The mRNA expressions of CD68, ICAM-1, and TGF-β in the renal cortex were significantly upregulated in the DM group, and these increases were significantly suppressed by CCK-8S treatment (Fig. 5A–C). The increase of KIM-1 mRNA expression in the kidney of DM group was partially but significantly suppressed by CCK-8S treatment (Fig. 5E). In isolated glomeruli, CCK-8S treatment also decreased the mRNA expressions of CD68, ICAM-1, TGF-β, and TNF-α as compared with DM (Fig. 5F–I). Interestingly, CCK-8S treatment markedly increased the mRNA expression of nephrin in glomeruli as compared with DM (Fig. 5J). These findings suggest that CCK-8S inhibits the development of albuminuria via inhibition of proinflammatory genes in the diabetic kidney. NF-κB p65-dependent DNA-binding activity in the renal cortex was significantly increased in the DM compared with the NDM group. CCK-8S treatment significantly decreased the NF-κB p65-dependent DNA-binding activity (Fig. 5K).
TNF-α mRNA expression was significantly increased in the untreated HG group (Fig. 6A). Although TNF-α mRNA expression was not suppressed in the scrambled peptide-treated HG group, it was suppressed in the CCK-8S–treated (10−6 M) HG group compared with the untreated HG group (Fig. 6A). In addition, the anti-inflammatory effect of CCK-8S was largely abrogated by proglumide (an antagonist for both CCK receptors) (Fig. 6A). The number of THP-1 cells migrated into the lower chamber of the transwell was significantly reduced by CCK-8S treatment in a dose-dependent manner and was not reduced by scrambled peptide. These antimigratory effects of CCK-8S were completely abolished by proglumide (Fig. 6B).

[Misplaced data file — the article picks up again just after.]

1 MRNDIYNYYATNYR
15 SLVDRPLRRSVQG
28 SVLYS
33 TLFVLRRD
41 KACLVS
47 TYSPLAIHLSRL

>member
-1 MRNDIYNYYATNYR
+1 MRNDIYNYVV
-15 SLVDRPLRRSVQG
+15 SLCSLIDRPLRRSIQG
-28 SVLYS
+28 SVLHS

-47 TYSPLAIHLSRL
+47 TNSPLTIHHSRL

In present study, we found that CCK is one of the significantly upregulated genes in the diabetic WT kidney compared with the diabetic ICAM-1−/− kidney. We hypothesized that CCK might regulate inflammatory response in the diabetic kidney; however, little is known about the role of CCK and its receptors in the development of diabetic nephropathy.
Two types of CCK receptors have been identified (27,28). These receptors have been classified as CCK-1R and CCK-2R based on their highly distinctive ligand selectivities (18). The two types of CCK receptors are distributed in various cells or tissues, including the kidneys (29–33) and macrophages (34,35). CCK-1R−/−,-2R−/− mice are fertile and show no apparent developmental defects. It has been reported that the weights of the kidneys and liver are significantly increased in CCK-1R−/−,-2R−/− mice compared with WT mice, although no abnormality is visible in these organs (17). In this study, deletion of both CCK-1R and CCK-2R enhanced inflammatory reactions and exacerbated the development of albuminuria after induction of diabetes. Our results suggest that CCK is increased in the diabetic kidney of mice and may regulate macrophage-related proinflammatory genes via CCK receptors. Furthermore, BMT study revealed that CCK-1R on macrophages played a more important role in the early stage of diabetic nephropathy than CCK-1R on resident renal cells. In the BMT study, we used CCK-1R−/− mice, because CCK-1R on macrophages plays a more dominant role in the anti-inflammatory effect of CCK-8S than CCK-2R (12). In contrast, CCK-2R is expressed on renal cells including murine mesangial cells (32). And the systemic absence of CCK-2R also exacerbated the development of albuminuria after induction of diabetes almost same extent as in CCK-1R−/− mice. Therefore, although further BMT study is needed, endogenous CCK might act against not only infiltrating macrophages but also resident renal cells via CCK-2R.
Several transcription factors have been implicated in the glucose-mediated expression of genes involved in diabetic nephropathy (36). NF-κB is one of the key mediators in the inflammatory response and plays a pivotal role in the progression of diabetic nephropathy (37). Activation of NF-κB in both kidney tissues obtained by biopsies and human peripheral blood mononuclear cells has been shown to correlate with degree of diabetic nephropathy (38,39). And NF-κB is also involved in regulation of ICAM-1 expression in diabetic kidney (36). Li et al. (12) reported that CCK-8S inhibited lipopolysaccharide-induced cytokine production via suppression of NF-κB activity. We showed that CCK-8S significantly suppressed NF-κB activation in the diabetic kidney, suggesting that CCK-8S may inhibit ICAM-1 expression via inhibition of NF-κB activity and thus lead to suppression of macrophage infiltration in the diabetic kidney.